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Friday, October 22, 2021

Wild Abandon: A journey to the deserted places of the dodecanese

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‘I find these islands utterly magical and I’ve tried to convey some of that magic.’

WILD ABANDON: A JOURNEY TO THE DESERTED PLACES OF THE DODECANESE is my third book about Greece, and it’s about my wanderings over several years, exploring on foot the abandoned places across this group of islands, seeking out the stories of those who left over the last century or two, and those who stayed.

I live on Tilos and my journey naturally started in the village of Mikro Horio, home to several thousand people for centuries until the calamities of war combined with opportunities in the New World let to its complete abandonment in 1960. It’s now home only to goats, and the entire population of Tilos is barely 500 in winter. While most of the world rushes to fill its empty spaces, this cluster of islands at the edge of Europe has seen its population decline leaving places empty and silent.

In my first years on Tilos, I rented a house in the village of Megalo Horio, surrounded by empty stone houses, the fields around scattered with olive presses and threshing circles, cisterns and chapels. An American woman has since shared with me the story of her grandfather who left the village in the early twentieth century on a steamer to New York City, worked as a cook and sent money back to Tilos until he died and – like so many – always dreaming of returning.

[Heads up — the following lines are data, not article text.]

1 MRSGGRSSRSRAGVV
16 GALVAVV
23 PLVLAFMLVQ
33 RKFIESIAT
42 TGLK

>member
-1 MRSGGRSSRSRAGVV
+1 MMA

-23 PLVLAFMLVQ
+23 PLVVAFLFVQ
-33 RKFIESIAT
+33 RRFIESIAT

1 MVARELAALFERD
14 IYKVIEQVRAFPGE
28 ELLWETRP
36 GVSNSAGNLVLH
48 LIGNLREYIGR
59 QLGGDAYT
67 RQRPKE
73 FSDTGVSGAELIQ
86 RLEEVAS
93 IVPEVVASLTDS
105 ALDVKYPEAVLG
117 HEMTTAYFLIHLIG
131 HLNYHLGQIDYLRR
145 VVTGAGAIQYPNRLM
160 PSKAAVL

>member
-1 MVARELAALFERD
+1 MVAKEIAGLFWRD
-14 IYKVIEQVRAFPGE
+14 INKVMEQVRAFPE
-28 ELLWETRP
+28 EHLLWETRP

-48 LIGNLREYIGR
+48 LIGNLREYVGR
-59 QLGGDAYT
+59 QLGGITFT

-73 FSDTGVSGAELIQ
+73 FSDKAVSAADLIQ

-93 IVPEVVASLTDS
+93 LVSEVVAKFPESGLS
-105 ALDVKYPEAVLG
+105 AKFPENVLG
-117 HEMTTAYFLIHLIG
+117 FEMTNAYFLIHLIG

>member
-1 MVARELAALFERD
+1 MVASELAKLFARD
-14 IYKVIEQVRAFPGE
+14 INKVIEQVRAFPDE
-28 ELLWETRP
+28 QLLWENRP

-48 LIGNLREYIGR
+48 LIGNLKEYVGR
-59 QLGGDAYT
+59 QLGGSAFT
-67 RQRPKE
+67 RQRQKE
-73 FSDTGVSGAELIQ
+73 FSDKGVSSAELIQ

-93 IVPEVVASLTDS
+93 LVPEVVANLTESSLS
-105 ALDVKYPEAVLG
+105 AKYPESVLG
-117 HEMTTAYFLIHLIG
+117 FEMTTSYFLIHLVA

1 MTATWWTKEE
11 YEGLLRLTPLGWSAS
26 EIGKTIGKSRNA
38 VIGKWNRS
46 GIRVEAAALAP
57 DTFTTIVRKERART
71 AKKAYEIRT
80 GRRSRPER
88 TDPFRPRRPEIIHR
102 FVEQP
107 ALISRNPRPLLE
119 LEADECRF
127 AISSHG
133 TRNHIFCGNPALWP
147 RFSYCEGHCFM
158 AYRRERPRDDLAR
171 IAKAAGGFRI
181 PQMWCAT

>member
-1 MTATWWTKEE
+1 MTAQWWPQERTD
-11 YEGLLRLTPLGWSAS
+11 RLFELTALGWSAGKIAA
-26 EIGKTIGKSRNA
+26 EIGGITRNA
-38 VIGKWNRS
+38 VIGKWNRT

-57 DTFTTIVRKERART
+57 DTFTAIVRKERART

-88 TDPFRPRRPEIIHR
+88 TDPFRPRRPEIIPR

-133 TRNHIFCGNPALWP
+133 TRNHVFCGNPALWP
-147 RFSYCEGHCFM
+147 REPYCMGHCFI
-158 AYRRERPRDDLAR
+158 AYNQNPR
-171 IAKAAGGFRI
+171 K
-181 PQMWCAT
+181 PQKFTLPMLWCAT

On a trip to Nisyros, I was similarly struck by how it must have felt a century ago for people to leave behind their rural island existence for urban America and Australia. These thoughts began to inspire me, and gradually led me to explore the cave-houses and hot springs of the volcanic island, and its villages semi-deserted after earthquakes, talking with a man from Astoria who was restoring his grandfather’s house.

My journeys took me to the derelict salt works on Kos and a walk through the half-abandoned mountain villages. I found vestiges of the old ways of life in north Kalymnos, and stories of the fading days of sponge-diving when people emigrated to Tarpon Springs, and a family who grew rich from cigarettes, one member finally leaving for America to pursue his dream of being an artist, whose self-portrait now hangs in the American National Gallery of Art. 

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And so on, north to Arki, west to Astypalea, east to Kastellorizo and south to Kasos, seeking out old knowledge and old ways of life. Even on the big island of Rhodes, there were a surprising number of places abandoned in the twentieth century, many with a sombre history, such as the Jewish quarter of the Old Town and an entire village built by the Italian occupiers on a forest-covered mountain with a villa intended for Mussolini’s retirement.